Wednesday, May 6, 2009

Sailing the Spanish Virgin Islands, Part 2

Morning at the mooring in Ensenada Honda at CulebraAfter dodging a few small islands, we set our course for the southern tip of Culebra, the easternmost of the major Spanish Virgin Islands, a little over twenty miles away. Late in the afternoon we arrived at Ensenada Honda, the southeast-facing bay that is Culebra's most prominent feature. We picked up a mooring behind the reef that forms a natural breakwater at the entrance to the bay and then took a moment to marvel at the incredible turquoise blue of the water.

Goose strolling Flamenco Beach with Dallas and Genie in the water in the backgroundThe water was at least fifteen feet deep but the bottom was clearly visible and it appeared to be populated by dark, oval-shaped lumps. Dallas, Genie, Nan and I pulled out our snorkel gear and jumped in to investigate. The lumps turned out to be sea cucumbers, a type of marine animal that resembles a cucumber-sized leech. None of us had ever seen so many in one place before, but we had to admit that they weren't very interesting so we snorkeled closer to the reef to see what there was to see over there. Except for a scattering of small, colorful coral and some tiny fish, the reef was largely dead, a faded, sand-scoured shadow of what it once must have been.

Nan posing with a rusted military tank on Flamenco BeachWhen we were back on board, Dallas, who is an amateur oceanographer, remarked about how little life there was to be seen underwater these days. When he was a boy growing up in Florida, the waters were brimming with color and life. Somebody mentioned global warming and Dallas agreed, but he said that in addition to raising the ocean's temperature through the greenhouse effect, all that excessive carbon dioxide is mixing with water in the atmosphere to form carbonic acid, which is raining down on the ocean and changing its pH. The combination of these factors is wreaking havoc on marine life, he said. As we solemnly contemplated a future without marine life, a giant fish swam under the boat. It was at least six feet long and looked at first like a barracuda, but it was missing the snaggle-toothed smile so we weren't sure what it was.

Dallas and Genie relaxing on the beach with the geese snoozing behind themWe celebrated Captain's Hour and ate dinner on the boat while watching the sun set and then retired early knowing the next day would be action-packed. We planned to tour Culebra and then sail on to Vieques, the second major Spanish Virgin Island we would visit.

Mamacita's, the canal and the drawbridge in Dewey on CulebraAfter breakfast and a brief discussion, it was agreed that the distance from our mooring to the harbor town of Dewey, over a mile, was too far for the dinghy, so we motored Quetzal in as close as we dared and anchored her. We dinghied the short distance over to a restaurant appropriately named The Dinghy Dock and tied up. John told the waitress in broken Spanish that we would be back for lunch, and we set off to explore. Our first stop was a brief reality check at an Internet cafe, where we also lined up a ride to famed Flamenco Beach, on the north side of the island. John stayed on to answer his email while the rest of us piled into a shuttle van for the quick trip to the beach. We agreed to meet later for lunch at Mamacita's, a restaurant we passed that is highly recommended by the Lonely Planet guide. Sorry, Dinghy Dock.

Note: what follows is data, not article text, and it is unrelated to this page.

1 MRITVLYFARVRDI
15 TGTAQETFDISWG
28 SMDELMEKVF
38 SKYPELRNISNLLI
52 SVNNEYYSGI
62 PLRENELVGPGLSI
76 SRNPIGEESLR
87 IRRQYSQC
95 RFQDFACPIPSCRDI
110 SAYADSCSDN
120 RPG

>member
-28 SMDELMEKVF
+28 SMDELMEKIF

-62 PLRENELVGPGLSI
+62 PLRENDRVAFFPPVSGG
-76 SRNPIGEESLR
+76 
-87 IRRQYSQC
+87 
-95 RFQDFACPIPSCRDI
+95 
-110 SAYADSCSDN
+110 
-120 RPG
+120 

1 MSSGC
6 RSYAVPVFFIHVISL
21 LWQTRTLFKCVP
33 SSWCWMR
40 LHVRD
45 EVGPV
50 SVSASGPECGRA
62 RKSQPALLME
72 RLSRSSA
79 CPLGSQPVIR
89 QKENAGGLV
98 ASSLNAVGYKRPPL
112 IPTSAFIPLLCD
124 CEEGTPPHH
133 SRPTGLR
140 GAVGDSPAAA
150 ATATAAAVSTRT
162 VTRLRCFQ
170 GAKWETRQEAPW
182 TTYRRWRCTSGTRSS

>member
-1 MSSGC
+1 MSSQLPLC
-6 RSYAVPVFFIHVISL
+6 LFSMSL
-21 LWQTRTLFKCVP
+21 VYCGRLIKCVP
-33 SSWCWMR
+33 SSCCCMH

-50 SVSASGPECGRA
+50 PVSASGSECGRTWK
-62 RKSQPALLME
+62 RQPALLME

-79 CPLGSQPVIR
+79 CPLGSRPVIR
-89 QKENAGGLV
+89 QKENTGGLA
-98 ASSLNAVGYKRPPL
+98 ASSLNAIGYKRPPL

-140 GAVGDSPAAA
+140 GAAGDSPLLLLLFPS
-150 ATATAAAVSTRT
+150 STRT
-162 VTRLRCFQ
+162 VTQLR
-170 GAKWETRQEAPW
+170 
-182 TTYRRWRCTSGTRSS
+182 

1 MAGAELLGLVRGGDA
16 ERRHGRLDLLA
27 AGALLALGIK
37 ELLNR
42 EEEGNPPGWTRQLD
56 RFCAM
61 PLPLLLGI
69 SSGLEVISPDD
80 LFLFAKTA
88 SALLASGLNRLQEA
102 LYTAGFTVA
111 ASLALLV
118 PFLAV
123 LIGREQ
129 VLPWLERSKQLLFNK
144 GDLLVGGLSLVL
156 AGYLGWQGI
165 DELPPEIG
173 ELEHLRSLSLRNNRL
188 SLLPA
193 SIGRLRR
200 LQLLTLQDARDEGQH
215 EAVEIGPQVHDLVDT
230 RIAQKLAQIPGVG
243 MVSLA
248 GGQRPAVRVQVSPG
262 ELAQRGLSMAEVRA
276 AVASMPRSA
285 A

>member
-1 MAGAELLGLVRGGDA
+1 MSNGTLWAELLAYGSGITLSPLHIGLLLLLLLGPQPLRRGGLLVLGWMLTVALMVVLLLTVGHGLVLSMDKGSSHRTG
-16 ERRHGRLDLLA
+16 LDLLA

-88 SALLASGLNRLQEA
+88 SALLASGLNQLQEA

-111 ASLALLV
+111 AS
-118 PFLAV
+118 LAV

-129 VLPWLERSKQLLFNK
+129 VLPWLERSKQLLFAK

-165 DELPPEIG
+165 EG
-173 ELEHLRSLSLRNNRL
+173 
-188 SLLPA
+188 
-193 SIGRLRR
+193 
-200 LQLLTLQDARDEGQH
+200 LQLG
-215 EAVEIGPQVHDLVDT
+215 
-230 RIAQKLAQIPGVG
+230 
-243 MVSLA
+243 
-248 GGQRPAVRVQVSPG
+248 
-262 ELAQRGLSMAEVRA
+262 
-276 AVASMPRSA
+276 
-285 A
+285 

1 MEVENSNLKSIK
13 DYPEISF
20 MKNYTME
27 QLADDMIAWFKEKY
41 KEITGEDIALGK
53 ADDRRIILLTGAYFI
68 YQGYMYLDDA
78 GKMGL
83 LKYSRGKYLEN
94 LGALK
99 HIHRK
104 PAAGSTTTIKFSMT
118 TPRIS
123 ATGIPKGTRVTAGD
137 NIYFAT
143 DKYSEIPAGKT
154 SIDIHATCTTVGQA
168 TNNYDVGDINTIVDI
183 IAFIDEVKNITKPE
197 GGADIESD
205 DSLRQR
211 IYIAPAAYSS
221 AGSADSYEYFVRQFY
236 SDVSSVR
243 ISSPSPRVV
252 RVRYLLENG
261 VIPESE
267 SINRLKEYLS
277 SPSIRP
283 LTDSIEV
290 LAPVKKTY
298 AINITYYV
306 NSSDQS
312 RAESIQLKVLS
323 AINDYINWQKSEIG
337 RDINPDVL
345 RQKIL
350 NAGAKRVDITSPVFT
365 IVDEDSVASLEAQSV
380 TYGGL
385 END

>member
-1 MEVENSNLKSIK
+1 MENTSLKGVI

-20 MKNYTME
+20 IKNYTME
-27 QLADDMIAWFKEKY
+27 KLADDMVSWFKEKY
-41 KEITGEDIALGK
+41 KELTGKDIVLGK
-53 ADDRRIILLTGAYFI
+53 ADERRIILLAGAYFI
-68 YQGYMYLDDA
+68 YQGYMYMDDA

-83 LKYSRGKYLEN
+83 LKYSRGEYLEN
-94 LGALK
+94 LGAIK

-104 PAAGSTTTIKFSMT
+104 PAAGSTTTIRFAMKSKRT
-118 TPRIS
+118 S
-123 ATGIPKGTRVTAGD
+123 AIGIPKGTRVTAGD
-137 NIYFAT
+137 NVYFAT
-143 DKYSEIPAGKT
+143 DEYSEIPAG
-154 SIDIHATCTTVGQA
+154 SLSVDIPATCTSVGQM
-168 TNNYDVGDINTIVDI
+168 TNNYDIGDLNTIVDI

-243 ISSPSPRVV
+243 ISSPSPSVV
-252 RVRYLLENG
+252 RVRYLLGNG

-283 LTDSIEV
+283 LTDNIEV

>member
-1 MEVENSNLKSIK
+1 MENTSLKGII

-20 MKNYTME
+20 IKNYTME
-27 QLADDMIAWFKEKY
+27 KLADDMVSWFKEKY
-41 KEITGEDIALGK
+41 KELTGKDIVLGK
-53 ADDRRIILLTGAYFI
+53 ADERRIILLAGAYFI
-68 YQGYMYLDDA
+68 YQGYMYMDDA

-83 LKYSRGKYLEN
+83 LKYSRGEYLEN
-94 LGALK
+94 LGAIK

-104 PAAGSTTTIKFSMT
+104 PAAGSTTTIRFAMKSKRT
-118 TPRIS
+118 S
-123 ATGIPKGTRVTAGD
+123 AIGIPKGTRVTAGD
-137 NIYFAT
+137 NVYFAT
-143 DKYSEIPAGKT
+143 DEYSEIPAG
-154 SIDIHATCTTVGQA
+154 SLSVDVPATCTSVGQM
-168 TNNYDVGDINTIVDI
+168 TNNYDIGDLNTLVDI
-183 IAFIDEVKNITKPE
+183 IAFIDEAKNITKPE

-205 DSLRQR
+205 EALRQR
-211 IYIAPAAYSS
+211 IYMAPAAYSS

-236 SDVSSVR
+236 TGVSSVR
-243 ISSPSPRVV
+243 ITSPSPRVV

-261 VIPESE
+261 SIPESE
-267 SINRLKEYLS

Nan getting into the dinghy with John at the Dinghy Dock while the giant tarpon look onFlamenco Beach is deserving of its fame. It is a spectacular, crescent-shaped stretch of white sand with bright blue waves breaking on its shore. We walked to the far west end of the beach, where there was a reef to check out. Dallas, Genie and I snorkeled while Nan guarded our stuff--the Lonely Planet guide warned that theft was a problem--and took snapshots of a pair of geese frolicking in the sand. Like the reef near our mooring, this one was a disappointment, but we did spot a good-sized school of tang and I did get to swim through an underwater arch about ten feet down. Further down the beach, there were a couple of rusting military tanks, left over from when this area was used for US military exercises, so Nan and I took a stroll to take pictures of them while Dallas and Genie dried out and kept the geese company.

Lunch at Mamacita's was delicious. The restaurant is located on the canal that cuts through Dewey, close to the drawbridge that is the highest structure on the island. Dewey has a reputation as a hang-out for American expatriates, so we were not surprised that the waitresses and bartender were all Americans. The spicy barbecue and fresh seafood were served with fried plantain crisps, like potato pancakes, and a chutney dipping sauce. Yum!

After stocking up on ice and other provisions, we walked back to The Dinghy Dock, where there was a school of giant fish, just like the one from the day before, swimming around the dinghy. Since the water was only two feet deep, it was easy to see that they were tarpon, not barracuda, and that they were huge. We loaded up the dinghy, rode low in the water and got "douched" on the way back to Quetzal, pulled up the anchor and motored out of Ensenada Honda on our way to Vieques.